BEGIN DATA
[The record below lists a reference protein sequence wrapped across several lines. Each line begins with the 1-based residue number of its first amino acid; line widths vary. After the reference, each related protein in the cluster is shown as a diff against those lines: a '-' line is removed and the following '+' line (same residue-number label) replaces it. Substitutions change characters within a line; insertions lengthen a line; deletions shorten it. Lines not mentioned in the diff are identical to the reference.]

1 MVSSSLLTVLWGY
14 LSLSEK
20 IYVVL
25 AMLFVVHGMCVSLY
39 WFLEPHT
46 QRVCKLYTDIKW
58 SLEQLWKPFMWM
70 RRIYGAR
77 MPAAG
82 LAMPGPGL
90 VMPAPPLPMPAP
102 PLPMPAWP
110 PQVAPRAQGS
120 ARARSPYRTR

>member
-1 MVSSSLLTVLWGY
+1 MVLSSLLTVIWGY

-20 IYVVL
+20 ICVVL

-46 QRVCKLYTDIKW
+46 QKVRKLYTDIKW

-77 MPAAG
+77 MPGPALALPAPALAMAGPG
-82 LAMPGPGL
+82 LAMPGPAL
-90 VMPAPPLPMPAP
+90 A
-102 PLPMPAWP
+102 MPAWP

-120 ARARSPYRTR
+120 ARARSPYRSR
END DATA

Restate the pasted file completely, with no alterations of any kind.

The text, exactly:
[The record below lists a reference protein sequence wrapped across several lines. Each line begins with the 1-based residue number of its first amino acid; line widths vary. After the reference, each related protein in the cluster is shown as a diff against those lines: a '-' line is removed and the following '+' line (same residue-number label) replaces it. Substitutions change characters within a line; insertions lengthen a line; deletions shorten it. Lines not mentioned in the diff are identical to the reference.]

1 MVSSSLLTVLWGY
14 LSLSEK
20 IYVVL
25 AMLFVVHGMCVSLY
39 WFLEPHT
46 QRVCKLYTDIKW
58 SLEQLWKPFMWM
70 RRIYGAR
77 MPAAG
82 LAMPGPGL
90 VMPAPPLPMPAP
102 PLPMPAWP
110 PQVAPRAQGS
120 ARARSPYRTR

>member
-1 MVSSSLLTVLWGY
+1 MVLSSLLTVIWGY

-20 IYVVL
+20 ICVVL

-46 QRVCKLYTDIKW
+46 QKVRKLYTDIKW

-77 MPAAG
+77 MPGPALALPAPALAMAGPG
-82 LAMPGPGL
+82 LAMPGPAL
-90 VMPAPPLPMPAP
+90 A
-102 PLPMPAWP
+102 MPAWP

-120 ARARSPYRTR
+120 ARARSPYRSR